2.5. Protein Analysis
Vero-E6 or HeLa cells were treated with proteasome inhibitors and infected with MAYV or UNAV. Untreated and uninfected cells served as controls. Confluent monolayers of the cells were lysed with Laemmli loading buffer with 10% β-mercaptoethanol (Bio-Rad, Hercules, CA, USA). Proteins were separated by SDS-PAGE, transferred to nitrocellulose membranes and incubated in a 5% non-fat milk solution in T-TBS buffer, as was previously reported . Membranes were incubated overnight at 4 °C with the following primary antibodies: rabbit polyclonal anti-MAYV E1, rabbit polyclonal anti-MAYV nsP1 (both antibodies custom-made by GeneScript, Piscataway, NJ, USA), rabbit monoclonal anti-ubiquitin Lys-48 specific (clone Apu2, Cat. # 05-1307, Merck Millipore, Kenilworth, NJ, USA), rabbit monoclonal anti-GAPDH (D16H11, Cat. # 5174, Cell Signaling Technology, Danvers, MA, USA), and rabbit monoclonal anti-β-actin (D6A8, Cat. # 8457, Cell Signaling Technology, Danvers, MA, USA). The membranes were then washed three times in T-TBS buffer and incubated with HRP-conjugated goat anti-rabbit antibody (Cat. # 926-80011, LI-COR, Lincoln, NE, USA) at room temperature for 1 h. Finally, the membranes were incubated for 5 min in WesternSure ECL substrate (LI-COR, Lincoln, NE, USA), and the chemiluminescent signal was detected with a chemiluminescent scanner device (LI-COR, Lincoln, NE, USA).
2.6. Design, Generation and Validation of Polyclonal Antibodies Against MAYV E1 and nsP1 Protein
Synthetic DNA constructs encoding the first 400 amino acids of E1 protein (Q8QZ72, UniProt) or the full version of nsP1 protein (Q8QZ73, UniProt) of MAYV (Brazil strain), were expressed in bacteria and the purified recombinant proteins were used to immunize rabbits using a conventional protocol (GenScript, Piscataway, NJ, USA). Antibodies were validated by Western blot analysis using 50 ng of recombinant E1 or nsP1 proteins as positive controls. In addition, Vero cells were infected with MAYV, UNAV or CHIKV at an MOI of 1, and then protein extracts were analyzed by Western blot using pre-immune sera or purified antibodies.
2.7. Statistical Analysis
Experimental data of control and treated groups were analyzed with the Mann & Whitney test, t-Student test, One-way ANOVA and Two-way ANOVA using GraphPad Prism 7 software for Mac (La Jolla, CA, USA). All experiments were performed at least 3 times with 3 or 4 replicates. A p value < 0.05 was considered statistically significant.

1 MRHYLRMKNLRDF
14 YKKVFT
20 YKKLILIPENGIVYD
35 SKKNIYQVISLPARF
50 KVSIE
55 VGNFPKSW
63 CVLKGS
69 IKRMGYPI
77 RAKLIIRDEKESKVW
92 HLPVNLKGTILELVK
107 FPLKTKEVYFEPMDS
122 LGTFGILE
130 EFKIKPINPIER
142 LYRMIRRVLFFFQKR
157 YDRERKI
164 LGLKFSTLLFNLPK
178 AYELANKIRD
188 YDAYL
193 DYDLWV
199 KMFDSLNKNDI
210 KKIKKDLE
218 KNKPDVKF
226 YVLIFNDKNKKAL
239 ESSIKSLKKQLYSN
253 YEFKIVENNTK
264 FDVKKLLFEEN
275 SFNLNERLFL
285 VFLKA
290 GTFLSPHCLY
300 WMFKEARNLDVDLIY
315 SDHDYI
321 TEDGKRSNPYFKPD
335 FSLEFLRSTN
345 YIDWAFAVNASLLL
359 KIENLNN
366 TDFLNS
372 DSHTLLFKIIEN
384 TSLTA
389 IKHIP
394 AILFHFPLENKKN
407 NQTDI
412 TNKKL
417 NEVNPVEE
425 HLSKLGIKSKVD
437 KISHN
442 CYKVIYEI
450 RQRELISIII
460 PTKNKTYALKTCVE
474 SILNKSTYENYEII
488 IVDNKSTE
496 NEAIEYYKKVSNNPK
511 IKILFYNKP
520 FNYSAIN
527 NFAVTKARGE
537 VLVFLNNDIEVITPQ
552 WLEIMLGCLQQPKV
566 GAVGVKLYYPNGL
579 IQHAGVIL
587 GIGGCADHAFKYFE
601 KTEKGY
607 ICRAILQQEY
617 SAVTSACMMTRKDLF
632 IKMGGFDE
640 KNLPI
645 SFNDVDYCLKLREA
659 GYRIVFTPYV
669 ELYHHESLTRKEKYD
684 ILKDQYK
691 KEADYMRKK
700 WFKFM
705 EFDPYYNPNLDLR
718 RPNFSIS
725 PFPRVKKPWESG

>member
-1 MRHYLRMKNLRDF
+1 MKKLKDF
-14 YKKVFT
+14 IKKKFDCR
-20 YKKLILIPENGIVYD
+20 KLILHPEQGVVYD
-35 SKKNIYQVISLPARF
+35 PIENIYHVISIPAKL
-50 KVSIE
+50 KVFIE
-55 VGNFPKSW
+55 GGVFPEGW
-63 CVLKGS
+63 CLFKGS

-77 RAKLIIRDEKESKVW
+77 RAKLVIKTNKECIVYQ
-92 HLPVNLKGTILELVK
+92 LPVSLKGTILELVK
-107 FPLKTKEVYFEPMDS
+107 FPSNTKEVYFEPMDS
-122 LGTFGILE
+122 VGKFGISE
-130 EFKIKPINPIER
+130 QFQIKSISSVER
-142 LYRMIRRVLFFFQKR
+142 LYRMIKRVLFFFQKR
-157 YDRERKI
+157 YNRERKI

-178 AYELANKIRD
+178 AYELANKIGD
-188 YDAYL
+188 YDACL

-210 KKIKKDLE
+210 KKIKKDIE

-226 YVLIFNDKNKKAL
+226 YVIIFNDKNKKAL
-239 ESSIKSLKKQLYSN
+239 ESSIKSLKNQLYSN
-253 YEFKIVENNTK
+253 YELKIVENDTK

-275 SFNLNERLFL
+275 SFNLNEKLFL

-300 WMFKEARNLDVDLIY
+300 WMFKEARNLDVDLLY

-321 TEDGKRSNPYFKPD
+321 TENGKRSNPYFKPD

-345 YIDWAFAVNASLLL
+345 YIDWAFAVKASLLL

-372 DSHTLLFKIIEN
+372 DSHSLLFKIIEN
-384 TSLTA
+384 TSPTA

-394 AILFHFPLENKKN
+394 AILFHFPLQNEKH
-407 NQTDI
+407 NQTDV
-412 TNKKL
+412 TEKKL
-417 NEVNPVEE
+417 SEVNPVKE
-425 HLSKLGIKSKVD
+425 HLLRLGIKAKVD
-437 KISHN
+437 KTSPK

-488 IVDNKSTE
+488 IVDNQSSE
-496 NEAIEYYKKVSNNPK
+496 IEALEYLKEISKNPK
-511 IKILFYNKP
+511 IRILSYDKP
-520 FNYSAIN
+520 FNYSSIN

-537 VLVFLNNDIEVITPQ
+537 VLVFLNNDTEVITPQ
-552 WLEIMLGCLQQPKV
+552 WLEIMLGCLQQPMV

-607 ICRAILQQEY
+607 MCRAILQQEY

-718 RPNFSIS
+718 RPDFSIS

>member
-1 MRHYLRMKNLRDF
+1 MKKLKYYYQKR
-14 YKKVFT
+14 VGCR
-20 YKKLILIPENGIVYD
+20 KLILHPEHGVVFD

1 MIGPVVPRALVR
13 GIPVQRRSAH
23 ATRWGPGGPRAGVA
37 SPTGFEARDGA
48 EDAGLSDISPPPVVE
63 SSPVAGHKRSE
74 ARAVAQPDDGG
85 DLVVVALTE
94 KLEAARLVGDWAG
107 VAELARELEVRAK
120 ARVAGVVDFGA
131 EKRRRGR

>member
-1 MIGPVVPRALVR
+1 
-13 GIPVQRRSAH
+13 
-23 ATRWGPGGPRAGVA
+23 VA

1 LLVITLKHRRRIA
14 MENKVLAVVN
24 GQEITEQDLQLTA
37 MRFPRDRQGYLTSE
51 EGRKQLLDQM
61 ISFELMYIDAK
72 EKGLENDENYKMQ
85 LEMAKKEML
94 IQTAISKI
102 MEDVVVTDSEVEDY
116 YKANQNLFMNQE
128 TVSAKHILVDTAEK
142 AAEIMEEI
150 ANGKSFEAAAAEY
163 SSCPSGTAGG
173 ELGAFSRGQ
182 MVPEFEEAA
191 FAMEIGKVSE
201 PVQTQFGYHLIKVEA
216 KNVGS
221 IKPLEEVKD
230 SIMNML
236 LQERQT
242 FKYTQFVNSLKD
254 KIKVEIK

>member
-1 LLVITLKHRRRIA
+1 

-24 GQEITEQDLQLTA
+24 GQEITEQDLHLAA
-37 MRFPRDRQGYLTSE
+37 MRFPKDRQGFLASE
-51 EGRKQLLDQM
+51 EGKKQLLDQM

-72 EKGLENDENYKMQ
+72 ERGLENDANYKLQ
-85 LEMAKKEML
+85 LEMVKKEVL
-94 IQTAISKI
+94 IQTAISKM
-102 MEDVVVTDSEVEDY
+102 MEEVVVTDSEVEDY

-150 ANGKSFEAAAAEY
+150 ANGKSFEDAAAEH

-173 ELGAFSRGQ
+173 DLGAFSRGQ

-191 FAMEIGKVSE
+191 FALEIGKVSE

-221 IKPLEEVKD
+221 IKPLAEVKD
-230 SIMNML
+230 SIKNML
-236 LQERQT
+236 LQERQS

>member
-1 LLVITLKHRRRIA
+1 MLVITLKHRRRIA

3.1. Effect of Proteasome Inhibitors in Vero-E6 and HeLa Cells
In order to evaluate the putative cytotoxicity of the proteasome inhibitors, we treated Vero-E6 and HeLa cells with the indicated concentrations of both MG132 and Lactacystin. At 24 or 48 h after treatment, we analyzed cell viability using an MTT assay. We observed nearly a 25% reduction in Vero-E6 and HeLa cell viability at 48 h after treatment with the highest dose of MG132 (10 μM) (Figure 1A,B). In contrast, we did not observe any cytotoxic effect of Lactacystin on either Vero-E6 or HeLa cells, regardless of drug concentration or incubation time (Figure 1C,D). Therefore, treatment with the proteasome inhibitors was carried out for 24 h in the subsequent experiments.
To check the activity of the proteasome inhibitors, we also analyzed the presence of polyubiquitinated proteins in treated Vero-E6 or HeLa cells using a Western blot with an antibody that only recognizes the polyubiquitin chains linked through the 48th lysine residue (K48) of ubiquitin . As expected, treatment with the proteasome inhibitors induced a dose-dependent accumulation of K48-linked polyubiquitinated protein in both Vero-E6 (Figure S1A,C) and HeLa cells (Figure S1B,D).
3.2. Treatment with Proteasome Inhibitors MG132 or Lactacystin Reduces MAYV Progeny Production in Vero-E6 and HeLa Cells
To test the effect of the proteasome inhibitors on MAYV replication, we pre-treated Vero-E6 or HeLa cells with the indicated concentrations of MG132 or Lactacystin. At 1 h after treatment, cells were infected with MAYV at an MOI of 1 or 10. After 1 h of virus absorption, we removed the inoculum and added fresh medium supplemented with the inhibitors. At 24 h after infection, we collected the supernatants and measured the progeny viruses produced by the infected cells. We observed a significant reduction in viral production with MG132 treatment in both cell lines (Figure 2A,B). Similar results were observed after Lactacystin treatment (Figure 2C,D). To verify these results, we carried out immunofluorescence staining of MAYV-infected HeLa cells that were treated or untreated with the proteasome inhibitors using anti-MAYV antibody. We observed a significant reduction in the percentage of MAYV-positive cells after treatment with the proteasome inhibitors (Figure 2E,F). Together, these data indicate that proteasome inhibition reduces the MAYV progeny yield.
3.3. Decrease in MAYV Titers in Response to Proteasome Inhibitors Occurs in a Dose-Dependent Manner
To further characterize the effect of the proteasome inhibitors on MAYV replication, we quantified virus production in supernatants of Vero-E6 or HeLa cells treated with increasing concentrations of MG132 or Lactacystin. As shown in Figure 3, there was a significant dose-dependent reduction in viral titers in both Vero-E6 (panels A and C) and HeLa (panels B and D) cells.